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He's not a member of a group

Steven Den Beste dissects a Harvard study on merit scholarships which concludes, shockingly, that they were awarded based on merit rather than need. (For "need," read "race.") As Steven writes:

Harvard's researchers are cheating. They're using the patina of a scientific study to deliver political commentary. What Harvard's researchers discovered was that the administrators responsible for these programs were administering them honestly, and awarding the scholarships without regard to race or financial means, based on academic performance and test scores. That's what the Legislators said they wanted when the programs were set up, and that's apparently what the administrators have actually been doing.

Harvard says this is broken, but it sounds to me as if it's working as designed. And that's the point: it's not that these programs are broken, but rather that Harvard's researchers disagree with the goals of the programs.

And then Steven goes on to identify the source of his annoyance with Harvard's researchers: their choice to see people as members of groups, particularly racial groups.

I happened to catch an old episode of the Chris Rock show on HBO yesterday. He had Jesse Jackson Jr. on as a guest. The topic turned to problems in the black community. Chris Rock isn't a politician, so he was free to point out that a big part of the problem comes from black attitudes towards education. He said, "I attended a black school and a white school. We had the same books at both schools. Maybe the white school's books were a little cleaner, but we had the same books. The difference is that at the white school, kids were reading the books." Jackson, on the other hand, being a politician, kept insisting that the solution was for the government to spend more of the surplus (Hey, I told you it was an old episode) on the black community. He just ignored Rock's point, because it wasn't convenient.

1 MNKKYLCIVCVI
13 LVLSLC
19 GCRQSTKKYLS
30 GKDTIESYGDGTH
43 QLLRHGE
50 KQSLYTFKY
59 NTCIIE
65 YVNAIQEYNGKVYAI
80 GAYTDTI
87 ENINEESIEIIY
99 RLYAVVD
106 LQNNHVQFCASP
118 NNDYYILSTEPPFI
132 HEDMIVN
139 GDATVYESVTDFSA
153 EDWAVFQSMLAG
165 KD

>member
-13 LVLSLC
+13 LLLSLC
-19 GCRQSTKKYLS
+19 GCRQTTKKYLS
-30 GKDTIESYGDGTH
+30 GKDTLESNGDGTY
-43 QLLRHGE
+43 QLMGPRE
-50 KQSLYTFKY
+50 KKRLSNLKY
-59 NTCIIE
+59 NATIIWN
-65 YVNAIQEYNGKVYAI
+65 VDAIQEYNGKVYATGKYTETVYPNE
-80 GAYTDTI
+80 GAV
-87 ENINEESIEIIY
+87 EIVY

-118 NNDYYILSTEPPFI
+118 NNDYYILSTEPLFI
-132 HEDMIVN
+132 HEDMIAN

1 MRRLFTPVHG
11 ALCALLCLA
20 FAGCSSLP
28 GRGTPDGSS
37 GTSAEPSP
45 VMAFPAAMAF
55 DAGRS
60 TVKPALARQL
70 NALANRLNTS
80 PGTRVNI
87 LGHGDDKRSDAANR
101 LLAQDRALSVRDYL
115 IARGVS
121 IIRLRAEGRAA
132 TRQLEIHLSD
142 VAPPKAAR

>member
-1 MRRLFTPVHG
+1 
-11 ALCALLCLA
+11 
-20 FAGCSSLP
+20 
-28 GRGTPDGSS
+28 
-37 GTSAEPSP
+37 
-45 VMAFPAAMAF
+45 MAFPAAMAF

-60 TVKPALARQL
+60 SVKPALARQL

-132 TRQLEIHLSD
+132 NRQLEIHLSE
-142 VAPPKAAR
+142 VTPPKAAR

Few would argue that there is never any discrimination anymore in the United States; nobody would argue that blacks have not suffered in the past. But by continuing to identify people by their group identity, by rewarding them for who they are rather than what they do, the concurrent problems are perpetuated, not solved. Of course, private groups are, or should be, free to hand out scholarships based on race if they feel it will help those groups. But to enshrine as public policy the idea that need -- defined as membership in a group that has suffered -- is the measure of desert is perverse. It tells those who don't belong to these groups that their effort isn't really important to anybody, that the only people who count are those who fall short in achievement.


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This page contains a single entry from the blog posted on August 28, 2002 8:54 PM.

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